2.4. Mobile Africa


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Guest lecture by Kristin Lexander, Media & Politics, Lillehammer UNiversity College

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2.4. Mobile Africa

  1. 1. MOBILE AFRICA – IDENTITY, EMPOWERMENT Media and Politics, HiL 12. sept. 2013 Kristin Vold Lexander
  2. 2. INTRODUCTION “Mobile phones have enabled friends and families to stay in touch over long distances, creating new forms of connectedness; farmers are now able to contact markets ahead of time to inquire about prices for their produce; traders order stock from their suppliers on the phone, cutting down on travel costs; hospitals send medication reminders to out-patients; sex-workers contact and warn one another about dangerous clients. In addition, the diffusion of mobile phones has created novel employment opportunities, including phone repair shops, airtime vendors and informal phone-for-hire businesses” (Deumert&Lexander 2013)
  3. 3. OVERVIEW Introductory questions Mobile Africa – facts and figures Empowerment – definition, results from different studies Identity – results from the Senegal study: 1. 2. 3. 4.     Presentation of the study What is identity? Identity construction and expressions in SMS messages African language literacy -> empowerment?
  4. 4. INTRODUCTORY QUESTIONS 1. 2. 3. Is the mobile phone leading to empowerment? Who are empowered and how? How is mobile phone use related to young Africans‟ identity construction? Has the mobile phone had greater impact on people‟s lives in Africa than in Europe?
  5. 5. MOBILE AFRICA – FACTS AND FIGURES The population of Africa: > 1 billion  Mobile phone subscriptions in Africa: 63,5 per 100 inhabitants (2005: 12,4)  Mobile phone subscriptions in Europe: 126,5 per 100 inhabitants (2005: 91,7) 
  6. 6. The Digital divide perspective: The divide created between those individuals, firms, institutions, regions, and societies that have the material and cultural conditions to operate in the digital world, and those who cannot, or cannot adapt to the speed of change (Castells 2001: 270). The leapfrog perspective: developing countries skip the fixed-line technology of the 20th century and move straight to the mobile technology of the 21st.
  7. 7. ACCESS TO FIXED-LINE AND MOBILE TELEPHONY, PER HUNDRED INHABITANTS (ITU DATA, WWW.ITU.INT) Fixed line tel. Mobile tel. (subscriptions ) (subscriptions ) 2005 2011 2005 2011 Côte d’Ivoire 1.43 1.33 13.04 86.42 Ghana 1.49 1.14 13.28 84.78 Nigeria 0.87 0.44 13.29 58.58 Senegal 2.45 2.71 15.91 73.27 South Africa 9.89 8.18 71.06 126.83 (From Deumert&Lexander 2013)
  8. 8. FACTS AND FIGURES Countries with low coverage: Eritrea and Somalia: < 10 % Ethiopia and Burundi: ca. 15% Central African Republic and the Democratic Republic of Congo: ca. 25%
  9. 9. EMPOWERMENT “An iterative process in which a person who lacks power sets a personally meaningful goal oriented toward increasing power, takes action toward that goal, and observes and reflects on the impact of this action, drawing on his or her evolving selfefficacy, knowledge, and competence related to the goal.” Cattaneo, Lauren Bennett; Chapman, Aliya R. 2010: The process of empowerment: A model for use in research and practice. American Psychologist, Vol 65(7), 646-659.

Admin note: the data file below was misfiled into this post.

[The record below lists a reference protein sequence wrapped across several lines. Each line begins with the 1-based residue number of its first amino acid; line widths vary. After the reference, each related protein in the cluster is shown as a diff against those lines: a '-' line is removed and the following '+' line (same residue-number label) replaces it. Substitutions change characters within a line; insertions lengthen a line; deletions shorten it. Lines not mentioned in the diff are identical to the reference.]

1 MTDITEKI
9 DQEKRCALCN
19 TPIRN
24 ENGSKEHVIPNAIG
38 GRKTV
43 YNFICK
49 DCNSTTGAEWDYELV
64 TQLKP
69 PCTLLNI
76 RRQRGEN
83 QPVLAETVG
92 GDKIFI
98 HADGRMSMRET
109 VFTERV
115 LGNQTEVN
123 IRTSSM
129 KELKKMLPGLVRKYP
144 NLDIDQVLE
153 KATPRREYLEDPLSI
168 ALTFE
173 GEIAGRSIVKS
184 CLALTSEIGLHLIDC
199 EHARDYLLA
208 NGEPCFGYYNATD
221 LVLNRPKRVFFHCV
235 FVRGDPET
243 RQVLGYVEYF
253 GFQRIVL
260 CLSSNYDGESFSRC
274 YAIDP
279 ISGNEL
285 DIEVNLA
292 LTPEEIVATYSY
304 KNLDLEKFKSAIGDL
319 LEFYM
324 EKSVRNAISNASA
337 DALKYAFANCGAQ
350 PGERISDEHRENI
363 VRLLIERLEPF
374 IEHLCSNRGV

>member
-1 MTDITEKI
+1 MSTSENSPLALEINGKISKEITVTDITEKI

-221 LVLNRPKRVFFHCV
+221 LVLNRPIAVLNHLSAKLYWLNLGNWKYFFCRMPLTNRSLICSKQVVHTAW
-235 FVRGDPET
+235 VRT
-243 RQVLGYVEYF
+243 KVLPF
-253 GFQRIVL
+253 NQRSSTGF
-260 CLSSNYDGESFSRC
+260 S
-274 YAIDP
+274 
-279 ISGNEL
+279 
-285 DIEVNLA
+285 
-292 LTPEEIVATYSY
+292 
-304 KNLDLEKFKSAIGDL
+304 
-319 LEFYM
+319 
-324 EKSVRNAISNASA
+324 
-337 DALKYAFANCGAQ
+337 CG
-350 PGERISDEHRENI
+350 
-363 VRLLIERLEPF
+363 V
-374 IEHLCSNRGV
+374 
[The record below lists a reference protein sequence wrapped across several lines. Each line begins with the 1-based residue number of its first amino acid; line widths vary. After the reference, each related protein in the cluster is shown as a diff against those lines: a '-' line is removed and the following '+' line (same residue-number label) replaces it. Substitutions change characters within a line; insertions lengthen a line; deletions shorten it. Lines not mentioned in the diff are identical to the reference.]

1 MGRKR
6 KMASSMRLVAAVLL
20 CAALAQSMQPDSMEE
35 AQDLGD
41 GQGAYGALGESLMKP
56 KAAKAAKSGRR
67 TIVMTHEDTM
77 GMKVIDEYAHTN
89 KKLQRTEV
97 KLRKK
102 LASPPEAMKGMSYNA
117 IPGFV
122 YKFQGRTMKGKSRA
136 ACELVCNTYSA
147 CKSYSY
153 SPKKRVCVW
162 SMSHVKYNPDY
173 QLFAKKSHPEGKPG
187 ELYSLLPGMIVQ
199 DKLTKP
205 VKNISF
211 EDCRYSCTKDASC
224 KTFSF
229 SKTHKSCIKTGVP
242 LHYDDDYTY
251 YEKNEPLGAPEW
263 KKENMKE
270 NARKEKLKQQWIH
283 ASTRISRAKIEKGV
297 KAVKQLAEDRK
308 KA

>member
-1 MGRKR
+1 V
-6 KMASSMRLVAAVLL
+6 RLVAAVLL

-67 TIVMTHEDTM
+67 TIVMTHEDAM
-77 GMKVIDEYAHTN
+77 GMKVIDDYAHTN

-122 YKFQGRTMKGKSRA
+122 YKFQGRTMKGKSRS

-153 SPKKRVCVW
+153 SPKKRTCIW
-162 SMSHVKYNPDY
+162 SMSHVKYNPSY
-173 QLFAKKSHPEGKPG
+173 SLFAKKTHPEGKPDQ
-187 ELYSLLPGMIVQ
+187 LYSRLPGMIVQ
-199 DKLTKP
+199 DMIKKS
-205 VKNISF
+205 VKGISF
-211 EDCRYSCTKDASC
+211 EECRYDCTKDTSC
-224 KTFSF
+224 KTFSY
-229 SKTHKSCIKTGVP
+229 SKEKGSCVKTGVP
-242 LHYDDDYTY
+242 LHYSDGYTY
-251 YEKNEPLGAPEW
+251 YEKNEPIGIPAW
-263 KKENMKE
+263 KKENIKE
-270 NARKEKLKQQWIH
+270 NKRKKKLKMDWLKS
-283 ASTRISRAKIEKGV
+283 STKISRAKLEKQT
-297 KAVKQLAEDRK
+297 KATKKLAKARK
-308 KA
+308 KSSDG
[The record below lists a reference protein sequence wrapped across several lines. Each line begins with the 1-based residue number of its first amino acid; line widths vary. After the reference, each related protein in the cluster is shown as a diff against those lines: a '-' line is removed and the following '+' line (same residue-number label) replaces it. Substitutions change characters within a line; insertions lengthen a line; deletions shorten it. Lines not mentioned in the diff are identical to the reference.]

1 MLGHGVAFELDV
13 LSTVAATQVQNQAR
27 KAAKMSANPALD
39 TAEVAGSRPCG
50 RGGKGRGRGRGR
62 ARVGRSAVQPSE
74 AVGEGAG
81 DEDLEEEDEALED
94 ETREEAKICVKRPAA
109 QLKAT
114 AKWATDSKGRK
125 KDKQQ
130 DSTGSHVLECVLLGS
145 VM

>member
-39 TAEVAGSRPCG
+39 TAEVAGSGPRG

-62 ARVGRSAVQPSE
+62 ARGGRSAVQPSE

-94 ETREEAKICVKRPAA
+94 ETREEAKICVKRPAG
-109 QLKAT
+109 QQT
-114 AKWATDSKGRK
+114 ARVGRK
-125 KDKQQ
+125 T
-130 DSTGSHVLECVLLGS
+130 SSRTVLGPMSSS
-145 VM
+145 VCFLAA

10. 10. RESULTS FROM DIFFERENT STUDIES ON MOBILE PHONE USE IN AFRICA Getting a job and a status in the community (Tall 2002)  Operating freer but within the norms (Brinkman et al. 2009), weaker social control (Dibakana 2002)  Selling farm products more easily (Kibora 2009)  News and information circulate faster (Kreutz 2010)  Convergence with other media (internet, radio) (Kreutz 2010)  NGO software has improved rural healthcare, political discussion, banking transactions (FrontlineSMS, Banks 2010, M-Pesa 
  11. 11. BUT… The poorest are increasingly marginalized when they do not have a mobile phone (Overå 2008)  Confidence in commercial relations is weakened (Molony 2009)  ”Breaking up because of the phone” (Archambault 2011)  SMS campaigns may replace more appropriate forms of communication (Kreutz 2010)  Text messages fuelled the violence that followed the Kenyan elections in 2007 (see Etzo&Collender)  The mobile phone is only a tool, it does not change power relations or stop oppression (Molony 2009)  The use of the mobile phone is often only social, not related to economic goals (Molony 2008, Brinkman et al. 2009) 
  12. 12.  Is the mobile phone leading to empowerment? Who are empowered and how?
  13. 13. SMS STUDY IN SENEGAL French - official langauge African languages – spoken languages (Wolof, Pulaar) Arabic – religious language English – Amercian, young Spanish – ”telenovelas” Urban Wolof – mixed language How are African languages used in text messages and how does this influence their status as written languages?
  14. 14. METHODS 15 informants 500 text messages (phtographs) 30 e-mails 10 instant messaging conversations Interviews and observation